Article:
One specific DBT treatment we offer is DBT-Prolonged Exposure (DBT-PE), which targets avoidance behaviors that maintain PTSD symptoms. It is a challenging but incredibly transformative treatment. Research indicates that upwards of 80% of participants no longer met PTSD criteria post-treatment.

In conclusion, while PTSD can significantly impact an individual’s life, it’s important to remember that there are effective treatment options available. At DBT of South Jersey, we’re committed to helping our clients navigate their PTSD journey and regain control of their lives, one step at a time.

How to Support Someone with PTSD

Supporting someone with PTSD is a delicate process that requires understanding, patience, and empathy. If you have a loved one who is dealing with PTSD, here are some ways you can provide effective support.

Encouraging Treatment and Offering Emotional Support

First and foremost, encourage your loved one to seek professional help. Triggering events and symptoms of PTSD can be challenging to manage without appropriate therapy or medication. As we at DBT of South Jersey affirm, the most significant step you can help a person take is to get the right diagnosis and treatment.

PTSD support - ptsd

Offer emotional support by being there for them. Some people may need help making an appointment with their health care provider, while others may need someone to accompany them to their health care visits.

Express your understanding and patience as they navigate their journey to recovery. Encourage them to stick to their treatment plan, and if symptoms don’t improve after 6 to 8 weeks, motivate them to communicate this to their healthcare provider.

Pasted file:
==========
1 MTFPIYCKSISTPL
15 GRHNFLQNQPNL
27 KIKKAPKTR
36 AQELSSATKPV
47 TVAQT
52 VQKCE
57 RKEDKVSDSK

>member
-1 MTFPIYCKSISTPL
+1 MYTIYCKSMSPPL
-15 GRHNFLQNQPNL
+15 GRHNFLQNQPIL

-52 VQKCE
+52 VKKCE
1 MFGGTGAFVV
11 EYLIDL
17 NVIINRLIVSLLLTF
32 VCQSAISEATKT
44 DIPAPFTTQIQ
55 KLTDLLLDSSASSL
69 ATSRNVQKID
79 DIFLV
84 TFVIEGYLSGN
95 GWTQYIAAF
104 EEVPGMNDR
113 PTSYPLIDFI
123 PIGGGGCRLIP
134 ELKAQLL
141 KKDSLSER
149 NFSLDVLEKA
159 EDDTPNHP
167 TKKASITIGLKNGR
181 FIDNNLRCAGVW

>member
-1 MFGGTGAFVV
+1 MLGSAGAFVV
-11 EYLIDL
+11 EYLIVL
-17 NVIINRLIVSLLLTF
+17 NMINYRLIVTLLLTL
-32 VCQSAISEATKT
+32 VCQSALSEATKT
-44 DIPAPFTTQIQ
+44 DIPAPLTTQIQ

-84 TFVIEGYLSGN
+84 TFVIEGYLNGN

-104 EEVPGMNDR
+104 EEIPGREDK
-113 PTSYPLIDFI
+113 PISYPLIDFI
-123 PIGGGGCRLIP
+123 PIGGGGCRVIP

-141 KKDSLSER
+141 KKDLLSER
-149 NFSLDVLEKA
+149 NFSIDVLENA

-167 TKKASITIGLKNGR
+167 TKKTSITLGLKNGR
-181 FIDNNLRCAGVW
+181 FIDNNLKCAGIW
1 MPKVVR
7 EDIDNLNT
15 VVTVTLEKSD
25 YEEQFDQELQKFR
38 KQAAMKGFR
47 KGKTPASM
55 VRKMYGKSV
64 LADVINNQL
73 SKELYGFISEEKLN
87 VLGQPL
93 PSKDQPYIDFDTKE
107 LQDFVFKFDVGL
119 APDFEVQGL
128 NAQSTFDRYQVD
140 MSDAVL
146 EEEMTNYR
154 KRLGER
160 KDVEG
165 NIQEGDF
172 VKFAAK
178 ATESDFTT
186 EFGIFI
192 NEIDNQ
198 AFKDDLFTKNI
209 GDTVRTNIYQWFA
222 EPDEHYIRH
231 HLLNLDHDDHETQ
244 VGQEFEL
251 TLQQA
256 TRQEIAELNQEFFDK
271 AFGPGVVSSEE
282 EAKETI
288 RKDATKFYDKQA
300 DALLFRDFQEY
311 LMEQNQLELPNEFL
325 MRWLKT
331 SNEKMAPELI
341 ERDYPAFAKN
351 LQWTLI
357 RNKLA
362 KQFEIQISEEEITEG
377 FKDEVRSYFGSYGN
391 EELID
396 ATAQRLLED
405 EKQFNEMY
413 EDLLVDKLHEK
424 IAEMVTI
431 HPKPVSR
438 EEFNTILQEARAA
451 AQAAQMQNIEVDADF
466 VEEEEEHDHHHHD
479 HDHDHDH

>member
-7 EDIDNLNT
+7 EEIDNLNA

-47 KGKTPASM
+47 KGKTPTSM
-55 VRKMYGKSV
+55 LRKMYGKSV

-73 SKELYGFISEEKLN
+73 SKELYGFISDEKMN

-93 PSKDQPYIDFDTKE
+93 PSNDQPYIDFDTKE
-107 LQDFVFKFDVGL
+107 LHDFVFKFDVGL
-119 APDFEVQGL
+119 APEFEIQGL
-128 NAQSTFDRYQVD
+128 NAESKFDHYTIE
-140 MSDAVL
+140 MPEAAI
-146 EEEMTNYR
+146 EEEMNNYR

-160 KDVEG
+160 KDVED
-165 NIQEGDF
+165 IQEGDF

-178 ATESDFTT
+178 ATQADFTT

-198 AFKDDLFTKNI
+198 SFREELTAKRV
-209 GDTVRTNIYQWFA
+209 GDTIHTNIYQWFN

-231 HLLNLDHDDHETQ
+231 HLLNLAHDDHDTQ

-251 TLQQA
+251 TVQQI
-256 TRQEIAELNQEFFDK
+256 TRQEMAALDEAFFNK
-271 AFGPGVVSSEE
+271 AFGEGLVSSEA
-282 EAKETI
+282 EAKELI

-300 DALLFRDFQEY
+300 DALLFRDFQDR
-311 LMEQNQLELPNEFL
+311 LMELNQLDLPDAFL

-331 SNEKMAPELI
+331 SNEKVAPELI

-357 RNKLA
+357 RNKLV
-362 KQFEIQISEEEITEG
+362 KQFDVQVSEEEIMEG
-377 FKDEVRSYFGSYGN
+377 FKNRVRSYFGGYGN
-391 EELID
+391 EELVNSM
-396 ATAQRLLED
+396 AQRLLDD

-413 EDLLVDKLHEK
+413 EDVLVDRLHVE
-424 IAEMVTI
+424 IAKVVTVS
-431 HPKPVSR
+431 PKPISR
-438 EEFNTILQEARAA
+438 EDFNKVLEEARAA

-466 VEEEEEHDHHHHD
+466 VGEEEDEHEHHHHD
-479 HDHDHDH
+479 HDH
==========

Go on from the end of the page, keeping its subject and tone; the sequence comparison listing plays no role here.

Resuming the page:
Understanding and Coping with PTSD Symptoms

Educate yourself about PTSD. Learn about its symptoms and triggers to better understand what your loved one is experiencing. When they’re ready to talk, listen carefully, and pay attention to their feelings and the situations that may trigger PTSD symptoms.

Sharing positive distractions, such as walks, outings, and other activities, can also be helpful. However, be mindful not to push them into situations they’re not ready for or comfortable with.

Another effective way to support someone with PTSD is to help them develop coping mechanisms. At DBT of South Jersey, we often use techniques such as the TIPP skill – Temperature, Intense exercise, Paced breathing, and Paired muscle relaxation – to help manage distressing moments.

In conclusion, supporting someone with PTSD can be a challenging journey, but with understanding, patience, and empathy, you can make a significant difference in their recovery process. Always remember, professional help is crucial, and we at DBT of South Jersey are here to provide that support.

PTSD in Different Demographics

PTSD doesn’t discriminate. It can affect anyone, regardless of ethnicity, nationality, culture, or age. Yet, how it affects individual demographics can differ.

PTSD in Women

Research indicates that women are twice as likely to develop PTSD as men. This increased vulnerability could be due to various factors, including the types of traumatic events they are more likely to experience, such as sexual assault and intimate partner violence. Women may also respond to trauma differently, both physically and emotionally, which can influence the development of PTSD.

At DBT of South Jersey, we understand these unique challenges and tailor our therapeutic approaches to meet the specific needs of our female clients. We offer services like our Women’s Healing Circle, which provides a supportive environment for women to share their experiences and learn coping strategies.

PTSD in Different Ethnicities and Cultures